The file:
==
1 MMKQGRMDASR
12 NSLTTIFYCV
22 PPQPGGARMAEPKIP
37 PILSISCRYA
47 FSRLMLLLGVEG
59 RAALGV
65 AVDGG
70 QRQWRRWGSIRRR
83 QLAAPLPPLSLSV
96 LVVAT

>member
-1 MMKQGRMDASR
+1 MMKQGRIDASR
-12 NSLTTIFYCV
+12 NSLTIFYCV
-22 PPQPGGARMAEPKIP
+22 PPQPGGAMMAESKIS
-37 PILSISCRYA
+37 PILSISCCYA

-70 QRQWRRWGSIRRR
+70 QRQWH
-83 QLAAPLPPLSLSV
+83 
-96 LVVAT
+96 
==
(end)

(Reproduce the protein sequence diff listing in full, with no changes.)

1 MMKQGRMDASR
12 NSLTTIFYCV
22 PPQPGGARMAEPKIP
37 PILSISCRYA
47 FSRLMLLLGVEG
59 RAALGV
65 AVDGG
70 QRQWRRWGSIRRR
83 QLAAPLPPLSLSV
96 LVVAT

>member
-1 MMKQGRMDASR
+1 MMKQGRIDASR
-12 NSLTTIFYCV
+12 NSLTIFYCV
-22 PPQPGGARMAEPKIP
+22 PPQPGGAMMAESKIS
-37 PILSISCRYA
+37 PILSISCCYA

-70 QRQWRRWGSIRRR
+70 QRQWH
-83 QLAAPLPPLSLSV
+83 
-96 LVVAT
+96 